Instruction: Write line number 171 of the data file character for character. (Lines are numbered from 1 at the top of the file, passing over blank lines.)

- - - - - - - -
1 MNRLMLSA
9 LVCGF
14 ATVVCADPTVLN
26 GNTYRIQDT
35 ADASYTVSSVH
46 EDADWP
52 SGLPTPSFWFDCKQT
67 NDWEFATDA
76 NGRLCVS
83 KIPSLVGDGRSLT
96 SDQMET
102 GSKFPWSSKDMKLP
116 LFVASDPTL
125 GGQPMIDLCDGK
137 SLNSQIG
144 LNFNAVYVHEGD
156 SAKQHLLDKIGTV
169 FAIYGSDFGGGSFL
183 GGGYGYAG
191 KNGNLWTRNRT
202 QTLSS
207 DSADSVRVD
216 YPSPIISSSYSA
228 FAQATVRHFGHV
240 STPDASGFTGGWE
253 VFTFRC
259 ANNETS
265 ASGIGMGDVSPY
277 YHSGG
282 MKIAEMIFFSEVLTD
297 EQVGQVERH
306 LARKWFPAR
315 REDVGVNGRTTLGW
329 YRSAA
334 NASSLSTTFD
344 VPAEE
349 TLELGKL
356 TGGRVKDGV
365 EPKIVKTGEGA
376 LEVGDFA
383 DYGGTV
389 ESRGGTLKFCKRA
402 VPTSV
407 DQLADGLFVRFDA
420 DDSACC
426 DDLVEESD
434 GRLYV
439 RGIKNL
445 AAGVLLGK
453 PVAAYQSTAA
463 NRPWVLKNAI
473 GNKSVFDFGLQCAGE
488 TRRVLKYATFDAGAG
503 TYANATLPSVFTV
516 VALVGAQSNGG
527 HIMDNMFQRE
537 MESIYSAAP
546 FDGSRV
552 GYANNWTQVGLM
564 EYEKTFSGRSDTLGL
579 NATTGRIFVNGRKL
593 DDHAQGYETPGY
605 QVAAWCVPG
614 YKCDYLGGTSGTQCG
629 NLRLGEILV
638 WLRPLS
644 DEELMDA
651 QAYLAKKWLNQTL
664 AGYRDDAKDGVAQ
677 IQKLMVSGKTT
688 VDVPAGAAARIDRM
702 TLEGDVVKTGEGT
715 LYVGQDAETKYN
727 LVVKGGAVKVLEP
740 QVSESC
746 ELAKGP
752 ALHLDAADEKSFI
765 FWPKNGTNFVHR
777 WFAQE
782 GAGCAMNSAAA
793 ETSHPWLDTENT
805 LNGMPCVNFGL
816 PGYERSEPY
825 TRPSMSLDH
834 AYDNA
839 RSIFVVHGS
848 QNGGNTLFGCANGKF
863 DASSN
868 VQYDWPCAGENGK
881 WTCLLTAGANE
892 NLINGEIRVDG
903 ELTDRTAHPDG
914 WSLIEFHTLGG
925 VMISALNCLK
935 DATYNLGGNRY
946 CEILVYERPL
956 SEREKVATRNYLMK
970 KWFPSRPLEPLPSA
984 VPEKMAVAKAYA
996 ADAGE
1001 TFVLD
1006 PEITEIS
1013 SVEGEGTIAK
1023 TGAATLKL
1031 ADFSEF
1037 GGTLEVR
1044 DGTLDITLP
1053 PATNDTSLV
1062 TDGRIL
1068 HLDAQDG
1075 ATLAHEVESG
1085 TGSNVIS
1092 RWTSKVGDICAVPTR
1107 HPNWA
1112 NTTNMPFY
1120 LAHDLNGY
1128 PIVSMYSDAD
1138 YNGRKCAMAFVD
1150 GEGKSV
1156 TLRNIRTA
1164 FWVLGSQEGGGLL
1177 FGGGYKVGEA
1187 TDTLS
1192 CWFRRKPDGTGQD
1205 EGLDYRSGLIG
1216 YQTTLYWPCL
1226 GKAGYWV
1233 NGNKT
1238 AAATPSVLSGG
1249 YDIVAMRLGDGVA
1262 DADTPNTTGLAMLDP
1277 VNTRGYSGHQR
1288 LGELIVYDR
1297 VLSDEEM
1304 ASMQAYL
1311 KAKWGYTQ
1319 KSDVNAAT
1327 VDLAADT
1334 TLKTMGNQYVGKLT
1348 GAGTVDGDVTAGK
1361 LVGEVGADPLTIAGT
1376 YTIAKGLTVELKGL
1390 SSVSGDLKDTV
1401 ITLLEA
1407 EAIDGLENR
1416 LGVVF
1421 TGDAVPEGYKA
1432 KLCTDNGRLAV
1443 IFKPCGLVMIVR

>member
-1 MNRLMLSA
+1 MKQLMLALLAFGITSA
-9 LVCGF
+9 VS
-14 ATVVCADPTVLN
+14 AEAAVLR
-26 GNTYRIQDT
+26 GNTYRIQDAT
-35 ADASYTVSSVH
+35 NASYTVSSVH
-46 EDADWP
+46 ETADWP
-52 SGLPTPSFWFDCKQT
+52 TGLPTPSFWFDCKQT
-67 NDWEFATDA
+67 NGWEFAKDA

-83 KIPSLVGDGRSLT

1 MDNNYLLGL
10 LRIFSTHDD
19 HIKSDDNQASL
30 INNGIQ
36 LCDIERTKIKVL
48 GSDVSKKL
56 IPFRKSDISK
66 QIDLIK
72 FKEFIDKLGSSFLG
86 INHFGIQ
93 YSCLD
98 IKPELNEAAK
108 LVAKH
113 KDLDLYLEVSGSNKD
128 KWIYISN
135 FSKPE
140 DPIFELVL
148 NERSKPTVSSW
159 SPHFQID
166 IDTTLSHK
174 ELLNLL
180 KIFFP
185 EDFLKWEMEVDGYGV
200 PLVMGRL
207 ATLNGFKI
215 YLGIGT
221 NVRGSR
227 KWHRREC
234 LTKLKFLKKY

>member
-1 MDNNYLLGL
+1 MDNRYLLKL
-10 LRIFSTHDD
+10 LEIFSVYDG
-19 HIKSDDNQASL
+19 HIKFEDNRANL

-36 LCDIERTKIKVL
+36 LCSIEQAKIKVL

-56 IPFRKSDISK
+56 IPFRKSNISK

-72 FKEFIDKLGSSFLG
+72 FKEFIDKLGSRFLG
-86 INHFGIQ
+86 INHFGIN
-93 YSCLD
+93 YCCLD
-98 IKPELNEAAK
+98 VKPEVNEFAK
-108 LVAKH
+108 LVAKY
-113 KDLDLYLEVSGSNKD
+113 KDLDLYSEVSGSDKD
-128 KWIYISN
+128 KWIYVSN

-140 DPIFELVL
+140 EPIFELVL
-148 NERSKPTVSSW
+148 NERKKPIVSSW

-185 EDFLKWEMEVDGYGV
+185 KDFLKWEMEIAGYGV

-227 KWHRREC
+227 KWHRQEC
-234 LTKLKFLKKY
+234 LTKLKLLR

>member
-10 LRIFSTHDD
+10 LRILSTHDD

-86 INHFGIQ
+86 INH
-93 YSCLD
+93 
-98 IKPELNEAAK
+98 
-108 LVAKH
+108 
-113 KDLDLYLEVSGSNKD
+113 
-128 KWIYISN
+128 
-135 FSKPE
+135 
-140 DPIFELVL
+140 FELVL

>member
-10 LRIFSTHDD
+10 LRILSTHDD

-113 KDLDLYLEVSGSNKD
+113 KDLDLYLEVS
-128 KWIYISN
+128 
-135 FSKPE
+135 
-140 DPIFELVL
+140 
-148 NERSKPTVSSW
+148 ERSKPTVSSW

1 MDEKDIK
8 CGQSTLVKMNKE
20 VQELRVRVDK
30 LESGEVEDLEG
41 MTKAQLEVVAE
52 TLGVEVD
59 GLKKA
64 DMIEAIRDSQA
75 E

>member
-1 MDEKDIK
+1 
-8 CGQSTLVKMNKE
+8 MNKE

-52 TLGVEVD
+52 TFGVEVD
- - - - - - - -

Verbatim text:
30 INNGIQ